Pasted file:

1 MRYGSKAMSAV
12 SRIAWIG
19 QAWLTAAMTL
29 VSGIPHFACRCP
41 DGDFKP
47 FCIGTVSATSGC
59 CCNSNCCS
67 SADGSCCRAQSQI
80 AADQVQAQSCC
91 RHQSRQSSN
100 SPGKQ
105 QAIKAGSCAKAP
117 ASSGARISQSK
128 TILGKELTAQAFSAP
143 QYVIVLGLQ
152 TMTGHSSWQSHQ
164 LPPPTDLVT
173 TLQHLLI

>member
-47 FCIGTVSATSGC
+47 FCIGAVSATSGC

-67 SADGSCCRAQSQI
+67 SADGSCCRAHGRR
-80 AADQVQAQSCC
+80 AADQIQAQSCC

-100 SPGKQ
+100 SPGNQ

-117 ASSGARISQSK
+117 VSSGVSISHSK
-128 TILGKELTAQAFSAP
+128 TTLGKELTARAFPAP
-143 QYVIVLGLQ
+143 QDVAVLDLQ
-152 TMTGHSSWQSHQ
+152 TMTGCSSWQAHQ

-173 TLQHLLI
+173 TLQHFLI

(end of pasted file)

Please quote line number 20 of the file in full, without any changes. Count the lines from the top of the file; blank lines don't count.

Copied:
-47 FCIGTVSATSGC